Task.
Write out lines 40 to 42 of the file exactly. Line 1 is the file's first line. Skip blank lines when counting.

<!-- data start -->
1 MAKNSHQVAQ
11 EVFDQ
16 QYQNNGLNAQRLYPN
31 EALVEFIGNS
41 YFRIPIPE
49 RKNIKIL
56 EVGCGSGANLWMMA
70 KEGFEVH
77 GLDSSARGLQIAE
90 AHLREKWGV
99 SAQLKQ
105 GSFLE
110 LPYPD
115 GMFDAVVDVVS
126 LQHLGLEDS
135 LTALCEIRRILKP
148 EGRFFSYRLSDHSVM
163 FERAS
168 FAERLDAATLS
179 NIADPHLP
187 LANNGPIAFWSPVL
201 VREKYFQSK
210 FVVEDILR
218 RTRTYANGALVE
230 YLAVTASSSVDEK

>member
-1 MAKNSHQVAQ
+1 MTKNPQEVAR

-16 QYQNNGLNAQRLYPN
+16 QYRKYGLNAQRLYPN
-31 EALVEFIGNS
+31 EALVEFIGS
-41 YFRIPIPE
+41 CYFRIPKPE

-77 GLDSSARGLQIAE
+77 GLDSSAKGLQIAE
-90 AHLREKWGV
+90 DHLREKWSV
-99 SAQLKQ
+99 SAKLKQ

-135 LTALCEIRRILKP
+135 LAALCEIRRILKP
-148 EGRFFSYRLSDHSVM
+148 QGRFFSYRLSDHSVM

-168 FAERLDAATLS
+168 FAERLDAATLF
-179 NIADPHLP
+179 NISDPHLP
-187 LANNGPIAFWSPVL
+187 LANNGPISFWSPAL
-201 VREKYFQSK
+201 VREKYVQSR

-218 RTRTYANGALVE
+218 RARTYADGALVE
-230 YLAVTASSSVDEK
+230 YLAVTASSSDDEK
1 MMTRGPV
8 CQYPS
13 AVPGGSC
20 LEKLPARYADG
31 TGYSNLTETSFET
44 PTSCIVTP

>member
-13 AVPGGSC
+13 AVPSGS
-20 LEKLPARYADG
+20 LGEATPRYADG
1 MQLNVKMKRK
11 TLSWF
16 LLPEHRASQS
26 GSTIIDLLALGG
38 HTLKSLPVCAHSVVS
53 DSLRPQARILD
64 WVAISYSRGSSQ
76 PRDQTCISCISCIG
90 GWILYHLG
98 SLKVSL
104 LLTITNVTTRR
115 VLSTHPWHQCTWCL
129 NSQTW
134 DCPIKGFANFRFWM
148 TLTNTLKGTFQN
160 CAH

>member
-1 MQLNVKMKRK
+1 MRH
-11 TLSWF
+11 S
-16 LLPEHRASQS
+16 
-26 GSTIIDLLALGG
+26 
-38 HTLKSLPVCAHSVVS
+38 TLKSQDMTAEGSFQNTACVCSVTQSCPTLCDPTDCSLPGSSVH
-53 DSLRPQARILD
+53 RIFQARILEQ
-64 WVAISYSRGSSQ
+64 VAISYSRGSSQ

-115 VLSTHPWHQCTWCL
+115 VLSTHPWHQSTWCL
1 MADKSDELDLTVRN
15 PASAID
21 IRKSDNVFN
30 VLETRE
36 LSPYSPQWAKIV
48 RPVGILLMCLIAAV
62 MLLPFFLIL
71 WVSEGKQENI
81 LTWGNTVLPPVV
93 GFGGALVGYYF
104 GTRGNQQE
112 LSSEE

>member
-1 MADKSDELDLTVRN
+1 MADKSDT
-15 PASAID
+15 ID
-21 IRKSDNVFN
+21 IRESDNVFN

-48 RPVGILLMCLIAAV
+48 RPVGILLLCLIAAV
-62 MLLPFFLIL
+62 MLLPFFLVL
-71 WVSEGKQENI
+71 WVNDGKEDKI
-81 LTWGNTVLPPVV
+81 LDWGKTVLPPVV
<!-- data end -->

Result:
+99 SAKLKQ

-135 LTALCEIRRILKP
+135 LAALCEIRRILKP